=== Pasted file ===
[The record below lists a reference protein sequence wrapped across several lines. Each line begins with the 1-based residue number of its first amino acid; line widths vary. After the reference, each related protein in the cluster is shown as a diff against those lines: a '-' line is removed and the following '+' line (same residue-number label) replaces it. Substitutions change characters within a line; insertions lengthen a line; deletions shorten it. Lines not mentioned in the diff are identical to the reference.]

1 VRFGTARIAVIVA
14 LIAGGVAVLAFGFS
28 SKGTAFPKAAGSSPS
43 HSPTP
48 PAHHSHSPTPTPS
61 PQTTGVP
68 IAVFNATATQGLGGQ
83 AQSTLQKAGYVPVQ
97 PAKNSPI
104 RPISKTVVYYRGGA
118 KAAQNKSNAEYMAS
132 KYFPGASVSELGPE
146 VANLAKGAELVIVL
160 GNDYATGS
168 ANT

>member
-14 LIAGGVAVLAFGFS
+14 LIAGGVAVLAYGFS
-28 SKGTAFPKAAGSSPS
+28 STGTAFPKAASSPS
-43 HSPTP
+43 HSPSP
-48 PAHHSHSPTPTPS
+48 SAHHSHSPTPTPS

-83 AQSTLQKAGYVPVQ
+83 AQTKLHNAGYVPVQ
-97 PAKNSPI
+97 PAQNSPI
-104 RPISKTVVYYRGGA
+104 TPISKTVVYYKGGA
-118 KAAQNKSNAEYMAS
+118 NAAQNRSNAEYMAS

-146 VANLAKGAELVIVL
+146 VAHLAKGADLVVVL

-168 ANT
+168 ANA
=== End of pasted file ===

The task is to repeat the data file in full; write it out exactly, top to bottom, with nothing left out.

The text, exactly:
[The record below lists a reference protein sequence wrapped across several lines. Each line begins with the 1-based residue number of its first amino acid; line widths vary. After the reference, each related protein in the cluster is shown as a diff against those lines: a '-' line is removed and the following '+' line (same residue-number label) replaces it. Substitutions change characters within a line; insertions lengthen a line; deletions shorten it. Lines not mentioned in the diff are identical to the reference.]

1 VRFGTARIAVIVA
14 LIAGGVAVLAFGFS
28 SKGTAFPKAAGSSPS
43 HSPTP
48 PAHHSHSPTPTPS
61 PQTTGVP
68 IAVFNATATQGLGGQ
83 AQSTLQKAGYVPVQ
97 PAKNSPI
104 RPISKTVVYYRGGA
118 KAAQNKSNAEYMAS
132 KYFPGASVSELGPE
146 VANLAKGAELVIVL
160 GNDYATGS
168 ANT

>member
-14 LIAGGVAVLAFGFS
+14 LIAGGVAVLAYGFS
-28 SKGTAFPKAAGSSPS
+28 STGTAFPKAASSPS
-43 HSPTP
+43 HSPSP
-48 PAHHSHSPTPTPS
+48 SAHHSHSPTPTPS

-83 AQSTLQKAGYVPVQ
+83 AQTKLHNAGYVPVQ
-97 PAKNSPI
+97 PAQNSPI
-104 RPISKTVVYYRGGA
+104 TPISKTVVYYKGGA
-118 KAAQNKSNAEYMAS
+118 NAAQNRSNAEYMAS

-146 VANLAKGAELVIVL
+146 VAHLAKGADLVVVL

-168 ANT
+168 ANA